Advice needed--vapor barrier over bat insulation?


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Old 02-03-11, 06:48 AM
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Advice needed--vapor barrier over bat insulation?

Well, I blame Mike Holmes. He has us all confused!

We are in the midst of building our third home on the coast of Maine. For our first two, we used foam insulation for the roof and fiberglass insulation for the exterior walls, with no vapor barrier.

This house has a concrete crawlspace (maximum height around 8 feet) that will be insulated with spray foam on the walls. The crawlspace has a concrete floor, and 80% of it is over solid granite to China. The roof (it's a 1 1/2 story Cape) will be spray foam insulated, as well.

We plan to use bat insulation between the floor joists in the crawlspace (the first floor will be gypcrete throughout) and also for all exterior walls.

So here's the question...vapor barrier over the bat insulation or no? Depending on the time of year, we can have 100% humidity here for days if not weeks (gotta love fog). I'm concerned about condensation inside that vapor barrier degrading the performance of the fiberglass, plus the mold potential.

But anything that improves the energy efficiency of our home is worth doing...and that Mike guy seems to be putting plastic over fiberglass everywhere.

Help!??

Thank you so much for your advice.
 
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Old 02-03-11, 07:47 AM
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I forgot to mention that the main floor will have radiant floor heat throughout, and that the exterior is cedar shingles over Tyvek.
 
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Old 02-03-11, 08:45 AM
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Hi Downeast and welcome to the forum. Bangor area, so I am somewhat familiar with the fog you speak of. Seems to be there every time we drive the coast .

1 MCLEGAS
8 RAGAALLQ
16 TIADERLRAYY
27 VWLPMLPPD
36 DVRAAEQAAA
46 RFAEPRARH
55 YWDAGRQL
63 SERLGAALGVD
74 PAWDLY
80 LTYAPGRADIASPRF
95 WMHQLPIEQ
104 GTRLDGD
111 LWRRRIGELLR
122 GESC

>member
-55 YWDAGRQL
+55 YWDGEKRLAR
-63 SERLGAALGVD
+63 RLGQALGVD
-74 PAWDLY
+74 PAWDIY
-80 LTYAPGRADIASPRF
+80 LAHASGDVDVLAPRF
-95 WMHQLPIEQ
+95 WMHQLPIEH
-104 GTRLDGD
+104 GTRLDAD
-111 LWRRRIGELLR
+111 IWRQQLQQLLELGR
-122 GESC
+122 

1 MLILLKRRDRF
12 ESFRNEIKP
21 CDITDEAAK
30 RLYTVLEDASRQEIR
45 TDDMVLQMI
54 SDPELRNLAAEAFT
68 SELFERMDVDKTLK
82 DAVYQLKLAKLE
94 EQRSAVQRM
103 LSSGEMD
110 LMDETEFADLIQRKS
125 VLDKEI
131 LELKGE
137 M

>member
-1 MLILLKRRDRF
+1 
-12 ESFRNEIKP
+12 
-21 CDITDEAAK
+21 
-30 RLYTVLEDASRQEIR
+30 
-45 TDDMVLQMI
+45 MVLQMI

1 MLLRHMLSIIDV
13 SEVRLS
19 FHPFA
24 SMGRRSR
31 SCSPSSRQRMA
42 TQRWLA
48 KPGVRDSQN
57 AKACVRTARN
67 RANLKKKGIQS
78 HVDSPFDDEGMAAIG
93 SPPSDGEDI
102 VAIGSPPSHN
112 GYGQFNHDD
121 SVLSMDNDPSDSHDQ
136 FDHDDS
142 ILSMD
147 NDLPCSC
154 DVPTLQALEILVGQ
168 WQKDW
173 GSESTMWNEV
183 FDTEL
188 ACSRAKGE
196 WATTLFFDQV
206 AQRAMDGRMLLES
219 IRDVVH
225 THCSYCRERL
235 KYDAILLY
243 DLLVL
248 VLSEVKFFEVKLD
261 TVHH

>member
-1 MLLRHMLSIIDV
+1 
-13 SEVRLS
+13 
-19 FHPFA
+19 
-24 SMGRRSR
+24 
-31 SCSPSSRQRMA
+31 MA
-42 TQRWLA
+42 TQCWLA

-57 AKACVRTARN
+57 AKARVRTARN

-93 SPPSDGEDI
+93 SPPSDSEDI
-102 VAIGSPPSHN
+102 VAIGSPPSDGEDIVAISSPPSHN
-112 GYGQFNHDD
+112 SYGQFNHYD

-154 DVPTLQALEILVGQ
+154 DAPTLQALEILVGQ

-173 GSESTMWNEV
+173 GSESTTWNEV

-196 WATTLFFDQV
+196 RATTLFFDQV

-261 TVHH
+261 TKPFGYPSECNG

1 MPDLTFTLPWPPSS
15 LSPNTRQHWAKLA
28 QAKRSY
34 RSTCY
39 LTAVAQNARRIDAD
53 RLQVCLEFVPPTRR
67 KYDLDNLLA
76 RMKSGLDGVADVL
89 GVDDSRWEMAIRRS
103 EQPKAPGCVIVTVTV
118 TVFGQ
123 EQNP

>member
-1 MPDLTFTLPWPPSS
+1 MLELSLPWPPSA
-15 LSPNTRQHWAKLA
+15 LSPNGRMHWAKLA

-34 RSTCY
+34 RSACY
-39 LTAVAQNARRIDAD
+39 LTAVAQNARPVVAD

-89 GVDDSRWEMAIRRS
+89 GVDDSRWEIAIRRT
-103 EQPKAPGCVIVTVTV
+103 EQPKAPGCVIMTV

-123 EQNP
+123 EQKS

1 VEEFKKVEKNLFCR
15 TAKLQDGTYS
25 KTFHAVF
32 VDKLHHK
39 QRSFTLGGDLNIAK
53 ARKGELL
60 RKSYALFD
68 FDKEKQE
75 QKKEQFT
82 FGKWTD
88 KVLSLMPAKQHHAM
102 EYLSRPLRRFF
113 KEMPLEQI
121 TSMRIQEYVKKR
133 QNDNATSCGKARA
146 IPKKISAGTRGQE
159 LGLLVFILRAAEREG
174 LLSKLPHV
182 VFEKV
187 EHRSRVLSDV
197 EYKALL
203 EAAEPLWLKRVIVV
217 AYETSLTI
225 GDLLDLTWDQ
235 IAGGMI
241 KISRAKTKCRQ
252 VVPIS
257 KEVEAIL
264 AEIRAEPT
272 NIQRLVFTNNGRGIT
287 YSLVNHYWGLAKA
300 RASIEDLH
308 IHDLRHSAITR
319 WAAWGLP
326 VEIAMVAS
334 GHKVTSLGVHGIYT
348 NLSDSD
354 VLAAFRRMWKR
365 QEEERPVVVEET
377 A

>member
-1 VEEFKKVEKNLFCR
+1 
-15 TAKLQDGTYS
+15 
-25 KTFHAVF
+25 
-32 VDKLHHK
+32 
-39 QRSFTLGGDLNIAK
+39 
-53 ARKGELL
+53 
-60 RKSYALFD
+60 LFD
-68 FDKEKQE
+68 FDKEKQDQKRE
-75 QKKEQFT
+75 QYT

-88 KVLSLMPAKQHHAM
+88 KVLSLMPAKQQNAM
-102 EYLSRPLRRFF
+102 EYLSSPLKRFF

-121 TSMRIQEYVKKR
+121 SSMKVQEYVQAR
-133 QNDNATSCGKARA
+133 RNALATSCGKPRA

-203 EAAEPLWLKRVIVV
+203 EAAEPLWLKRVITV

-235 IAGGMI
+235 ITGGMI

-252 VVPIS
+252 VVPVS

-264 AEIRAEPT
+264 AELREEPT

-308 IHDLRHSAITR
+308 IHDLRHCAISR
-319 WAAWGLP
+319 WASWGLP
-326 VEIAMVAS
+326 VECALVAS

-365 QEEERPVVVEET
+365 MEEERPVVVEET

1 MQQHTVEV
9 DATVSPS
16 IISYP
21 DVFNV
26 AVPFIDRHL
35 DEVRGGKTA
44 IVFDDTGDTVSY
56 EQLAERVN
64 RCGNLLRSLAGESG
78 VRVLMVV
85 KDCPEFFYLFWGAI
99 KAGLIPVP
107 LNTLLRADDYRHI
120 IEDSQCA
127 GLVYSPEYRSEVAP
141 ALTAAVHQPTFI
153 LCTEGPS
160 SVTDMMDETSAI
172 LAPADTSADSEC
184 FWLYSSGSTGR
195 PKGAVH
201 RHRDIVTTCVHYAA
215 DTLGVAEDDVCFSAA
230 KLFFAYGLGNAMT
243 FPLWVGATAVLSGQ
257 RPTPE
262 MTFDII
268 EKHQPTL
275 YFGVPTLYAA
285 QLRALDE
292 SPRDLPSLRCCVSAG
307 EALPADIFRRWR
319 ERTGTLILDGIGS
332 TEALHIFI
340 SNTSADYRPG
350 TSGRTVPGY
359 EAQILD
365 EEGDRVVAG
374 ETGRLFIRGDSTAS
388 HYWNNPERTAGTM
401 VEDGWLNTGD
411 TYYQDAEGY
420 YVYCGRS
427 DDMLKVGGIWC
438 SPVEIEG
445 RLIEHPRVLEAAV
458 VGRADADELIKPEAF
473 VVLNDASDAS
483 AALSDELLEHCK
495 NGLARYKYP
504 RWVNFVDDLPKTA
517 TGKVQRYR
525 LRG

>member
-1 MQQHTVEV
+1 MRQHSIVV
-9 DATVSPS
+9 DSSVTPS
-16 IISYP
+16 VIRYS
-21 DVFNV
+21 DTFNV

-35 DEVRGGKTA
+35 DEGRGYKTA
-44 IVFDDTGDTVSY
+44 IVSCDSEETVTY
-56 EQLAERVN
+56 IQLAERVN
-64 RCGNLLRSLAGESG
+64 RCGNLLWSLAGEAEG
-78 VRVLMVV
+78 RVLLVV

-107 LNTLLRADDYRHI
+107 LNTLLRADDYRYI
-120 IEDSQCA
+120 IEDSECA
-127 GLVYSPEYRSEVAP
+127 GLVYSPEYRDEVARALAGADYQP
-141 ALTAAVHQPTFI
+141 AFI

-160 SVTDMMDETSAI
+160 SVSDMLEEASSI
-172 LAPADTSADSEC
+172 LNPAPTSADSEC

First, consider mineral wool in place of fiberglass, that is what you see Mike using most often. Then stick with the VB on the inside if you choose to use one. With today's air sealing standards, and mineral wool as the insulation, condensation should be almost eliminated. The question is, would a VB be bad and is it required by codes? As long as the house can dry in at least one direction, in cold country that is best to the outside, the having one presents no problem. Since codes can vary, check you local office.

Remember, the currently recommended insulation value is based upon the current energy costs. If you meet that standard and energy prices double, you will have half the insulation you need. Not exactly, but that is the general idea, so add as much as you can while it is easy.

Bud
 
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Old 02-03-11, 10:03 AM
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Bud, thanks for getting back to me so quickly! If you're in Bangor, then you know Jonesport. Fog is our major export

Okay, mineral wool sounds superior for what we have in mind, thank you. One website I looked at said it wasn't a DIY project? To me, bats are bats. So to speak. What do you think? The same website also said that mineral wool acts as a vapor barrier all by itself, so that part sounds good to me. Less work = Good.

Thanks, Donna
 
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Old 02-03-11, 11:16 AM
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Here is some reading for you: Vapor Barrier Guidance — Building Science Information

Building Science has much information on many topics. From the link above be sure to read RR-0004.